MALAKOFF Corp Bhd’s share price has been on a slide since October last year. Investors have been shying away from the power producer mainly because there is no earnings growth catalyst in sight, at least in the near future.
Possibly to counter this notion, Malakoff has proposed to acquire a 97.37% stake in Alam Flora Sdn Bhd from DRB-Hicom Bhd for RM944.61 million cash — in order to diversify into solid waste management and fuel earnings growth.
The related party transaction (RPT), however, does not seem to be going down well with shareholders, as Malakoff came under selling pressure after the announcement. The two companies have a common controlling shareholder in Tan Sri Syed Mokhtar Albukhary. Through his flagship MMC Corp Bhd, the tycoon controls 37.7% of Malakoff and holds a 55.92% stake in DRB-Hicom.
On the falling share price, the question being asked is why would a power producer want to be involved in garbage collection?
Malakoff CEO Datuk Ahmad Fuaad Kenali is expected to have an uphill task persuading uninterested shareholders to approve such a major takeover.
Fuaad will first have to convince them that solid waste can be transformed into energy — a concept that is not unfamiliar to Malaysians. However, there are reservations about how viable it is commercially, especially compared with the group’s conventional power producing business.
Alam Flora has a 22-year concession to provide integrated solid waste collection and public cleansing services for Pahang and the federal territories of Kuala Lumpur and Putrajaya, which has been providing steady recurring income to DRB-Hicom. There is also a possibility Alam Flora could be tapped to provide similar services in Terengganu and Kelantan, but this has yet to take off.
In addition, Alam Flora owns a recycling business and landfill operation, both of which complement the solid waste management.
For its financial year ended March 31, 2018 (FY2018), Alam Flora registered an after-tax profit of RM99.4 million while its net assets as at end-March this year were pegged at RM283.3 million.
Independent valuer Deloitte Corporate Advisory Services Sdn Bhd, utilising the discounted cash flow method, has an indicative value of RM852.2 million to RM1.02 billion for the 97.37% of Alam Flora.
Malakoff is expected to raise debt to finance the proposed acquisition. On its balance sheet as at March 31, the power producer had total borrowings of RM15.5 billion against a cash balance of RM1.29 billion, plus other investments amounting to RM3.68 billion.
Most of its loans are project financing for its power plants.
Return on investment and future capital expenditure requirements are crucial for Malakoff’s management to convince its shareholders that it has done the math right to ensure handsome returns.
Analysts appear divided on the merits of the deal.
Among the brokerages that were pessimistic on the acquisition is TA Securities, which says, “We are less than enthused on this acquisition.”
The research house highlights that the waste management business has marginal synergies with Malakoff’s core business of power generation, and Malakoff does not have experience in waste disposal and waste-to-energy power plants.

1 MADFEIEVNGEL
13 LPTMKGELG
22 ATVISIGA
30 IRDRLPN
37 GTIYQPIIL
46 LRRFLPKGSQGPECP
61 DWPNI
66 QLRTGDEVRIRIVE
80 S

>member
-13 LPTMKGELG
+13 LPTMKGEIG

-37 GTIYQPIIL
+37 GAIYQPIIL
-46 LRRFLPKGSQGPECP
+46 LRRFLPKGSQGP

“We believe Malakoff should ideally bid for waste-to-energy projects on a standalone basis, without the need to acquire Alam Flora. We reckon direct purchase of waste feedstock for waste-to-energy projects would have been a more prudent option.
“According to Malakoff, there are potential awards of 220mw worth of solid waste renewable energy projects in Malaysia by 2020. However, we note that this pales in comparison with Malakoff’s existing total effective generation capacity of 6,346mw,” TA Securities says in a report released last week.
The research house also highlights that Alam Flora’s profit was boosted by tax incentives that are available only to companies within the DRB-Hicom group, and it is “uncomfortable” with the RPT.
Similarly, Public Investment Bank highlights that Alam Flora will no longer qualify for tax incentives upon the acquisition by Malakoff, and will be subject to 24% corporate tax.
“Valuation-wise, Malakoff would be paying a FY2018 price-to-book value of 3.4 times and a FY2018 price-earnings ratio of 12.8 times (excluding tax incentive), which appear expensive compared with our valuation of 8 times PER.
“Although the acquisition is earnings accretive, we feel it is expensive and Malakoff could still embark on its renewable energy initiatives without having to own the entire waste assets of Alam Flora,” Public Investment Bank comments.
TA Securities has a “sell” call with a target price of 85 sen, while Public is calling a “trading sell” on Malakoff’s shares with a 12-month target price of RM1.09.
One of the more bullish brokerages, Kenanga Investment Bank says, “Despite some initial scepticism given it is a related party transaction, after further study, we ultimately think the acquisition valuation to be reasonably fair.”
Kenanga adds that the valuation range of 9 times to 11 times PER is acceptable compared with some Bursa Malaysia-listed waste management-related companies, and that Alam Flora is sitting on about RM400 million in cash and RM80 million in borrowings, rendering Malakoff’s net-cash outlay for the acquisition at only about RM545 million, implying enterprise value/earnings before interest, taxes, depreciation and amortisation of about seven times.
Kenanga has an “outperform” call and a target price of RM1.20 on the shares.
Maybank Investment Bank, meanwhile, has a target price of RM1.15 and a “buy” call on the counter. Maybank says, “With renewables increasingly becoming an area of focus, Malakoff’s acquisition of Alam Flora could strengthen its case for future waste-to-energy bids.
“The implied transaction multiple of 12.8 times historical PER (for a cash-generative entity) appears non-excessive and should mitigate potential related party concerns.”